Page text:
GASTRO OUTBREAK: Childcare centres, nursing homes hit worst
NSW Health is urging the community to wash their hands and stay at home if affected by gastroenteritis, following an increase in viral gastroenteritis notifications and emergency department presentations in hospitals across the state.
More than 1900 people attended emergency departments with gastroenteritis in the past week, a 34% increase on the usual number for this time of year.
The increase in emergency department presentations has coincided with a rise in viral gastroenteritis caused by norovirus and rotavirus in child care centres and aged care facilities.
In the past week, 32 gastroenteritis outbreaks in centres have been reported, affecting at least 286 people.
Symptoms include nausea, vomiting, diarrhoea, fever, abdominal pain, headache and muscle aches.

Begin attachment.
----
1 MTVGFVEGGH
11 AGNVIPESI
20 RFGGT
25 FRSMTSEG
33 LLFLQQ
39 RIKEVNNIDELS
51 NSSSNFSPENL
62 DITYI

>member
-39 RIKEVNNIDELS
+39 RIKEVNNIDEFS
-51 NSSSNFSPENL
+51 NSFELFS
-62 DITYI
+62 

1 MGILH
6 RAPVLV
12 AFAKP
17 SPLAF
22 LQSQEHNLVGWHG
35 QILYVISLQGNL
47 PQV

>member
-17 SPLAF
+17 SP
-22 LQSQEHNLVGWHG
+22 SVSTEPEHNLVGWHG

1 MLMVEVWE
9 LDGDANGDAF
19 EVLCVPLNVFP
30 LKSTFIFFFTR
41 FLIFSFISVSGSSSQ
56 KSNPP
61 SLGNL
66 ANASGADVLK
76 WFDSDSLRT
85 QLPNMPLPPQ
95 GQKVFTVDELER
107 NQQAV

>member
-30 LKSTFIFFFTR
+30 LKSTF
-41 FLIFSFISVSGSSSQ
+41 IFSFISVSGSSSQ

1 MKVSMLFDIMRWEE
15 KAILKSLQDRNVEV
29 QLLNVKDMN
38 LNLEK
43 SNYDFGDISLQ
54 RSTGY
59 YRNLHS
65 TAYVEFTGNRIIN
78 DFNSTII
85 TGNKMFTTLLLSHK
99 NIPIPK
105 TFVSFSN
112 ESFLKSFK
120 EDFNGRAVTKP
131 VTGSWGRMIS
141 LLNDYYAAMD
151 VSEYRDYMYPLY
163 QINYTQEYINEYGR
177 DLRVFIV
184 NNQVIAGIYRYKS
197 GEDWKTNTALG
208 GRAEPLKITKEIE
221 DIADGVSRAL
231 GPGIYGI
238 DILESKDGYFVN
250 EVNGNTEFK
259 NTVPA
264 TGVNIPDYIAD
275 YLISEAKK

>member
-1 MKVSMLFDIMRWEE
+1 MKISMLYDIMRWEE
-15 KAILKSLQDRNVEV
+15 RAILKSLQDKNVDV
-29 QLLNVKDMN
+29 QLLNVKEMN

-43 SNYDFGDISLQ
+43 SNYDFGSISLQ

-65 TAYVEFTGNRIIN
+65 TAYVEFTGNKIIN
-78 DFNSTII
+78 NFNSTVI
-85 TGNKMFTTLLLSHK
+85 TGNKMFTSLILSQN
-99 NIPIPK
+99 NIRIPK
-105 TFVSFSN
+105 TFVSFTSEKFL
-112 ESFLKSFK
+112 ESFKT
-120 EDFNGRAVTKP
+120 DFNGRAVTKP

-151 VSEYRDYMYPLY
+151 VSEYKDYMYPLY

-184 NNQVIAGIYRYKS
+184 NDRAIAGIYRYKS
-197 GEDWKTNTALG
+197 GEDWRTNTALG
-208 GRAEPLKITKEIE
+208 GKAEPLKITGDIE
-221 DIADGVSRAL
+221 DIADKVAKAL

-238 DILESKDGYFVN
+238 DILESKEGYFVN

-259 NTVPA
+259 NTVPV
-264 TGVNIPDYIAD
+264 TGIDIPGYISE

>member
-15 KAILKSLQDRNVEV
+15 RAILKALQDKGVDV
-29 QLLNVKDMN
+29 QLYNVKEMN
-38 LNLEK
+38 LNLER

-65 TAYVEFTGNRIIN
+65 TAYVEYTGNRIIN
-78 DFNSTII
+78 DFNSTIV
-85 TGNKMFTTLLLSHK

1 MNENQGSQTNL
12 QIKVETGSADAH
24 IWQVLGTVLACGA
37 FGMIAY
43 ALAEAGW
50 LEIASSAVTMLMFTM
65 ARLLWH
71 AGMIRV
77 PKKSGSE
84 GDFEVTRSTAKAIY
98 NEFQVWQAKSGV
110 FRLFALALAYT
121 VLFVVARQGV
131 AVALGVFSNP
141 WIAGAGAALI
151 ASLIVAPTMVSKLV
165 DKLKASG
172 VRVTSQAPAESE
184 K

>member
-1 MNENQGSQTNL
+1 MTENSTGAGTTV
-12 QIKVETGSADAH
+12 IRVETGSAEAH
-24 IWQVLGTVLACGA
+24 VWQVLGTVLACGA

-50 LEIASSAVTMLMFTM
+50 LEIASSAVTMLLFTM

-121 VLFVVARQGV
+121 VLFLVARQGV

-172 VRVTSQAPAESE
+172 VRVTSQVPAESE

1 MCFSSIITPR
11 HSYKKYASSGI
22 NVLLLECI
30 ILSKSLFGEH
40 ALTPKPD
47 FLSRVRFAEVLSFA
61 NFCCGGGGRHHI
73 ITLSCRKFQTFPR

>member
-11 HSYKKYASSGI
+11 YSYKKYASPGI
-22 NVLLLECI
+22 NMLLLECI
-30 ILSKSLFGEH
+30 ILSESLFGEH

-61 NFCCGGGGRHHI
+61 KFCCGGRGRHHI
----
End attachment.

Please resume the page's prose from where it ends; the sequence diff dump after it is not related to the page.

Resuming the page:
Director of the Communicable Diseases Branch Dr Vicky Sheppeard said viral gastroenteritis is highly infectious and spread via direct contact with an infected person.
"Norovirus and rotavirus spreads easily from person to person, particularly if hands are not carefully washed after using the toilet or before handling food," Dr Sheppeard said.
"The best defence is to wash your hands thoroughly with soap and running water for at least 10 seconds."
All children should receive rotavirus vaccine at six weeks and four months of age.
This vaccine is around 70% effective in preventing rotavirus infection, and over 85% effective in preventing severe gastroenteritis in infants, giving protection for up to five years.
If people are concerned they should see their local GP.